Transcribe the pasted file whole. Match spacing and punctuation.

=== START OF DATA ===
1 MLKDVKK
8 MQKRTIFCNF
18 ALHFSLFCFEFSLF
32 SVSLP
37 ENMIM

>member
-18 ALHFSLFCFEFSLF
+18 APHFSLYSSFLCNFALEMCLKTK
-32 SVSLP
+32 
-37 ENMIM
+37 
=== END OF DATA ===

1 MLKDVKK
8 MQKRTIFCNF
18 ALHFSLFCFEFSLF
32 SVSLP
37 ENMIM

>member
-18 ALHFSLFCFEFSLF
+18 APHFSLYSSFLCNFALEMCLKTK
-32 SVSLP
+32 
-37 ENMIM
+37 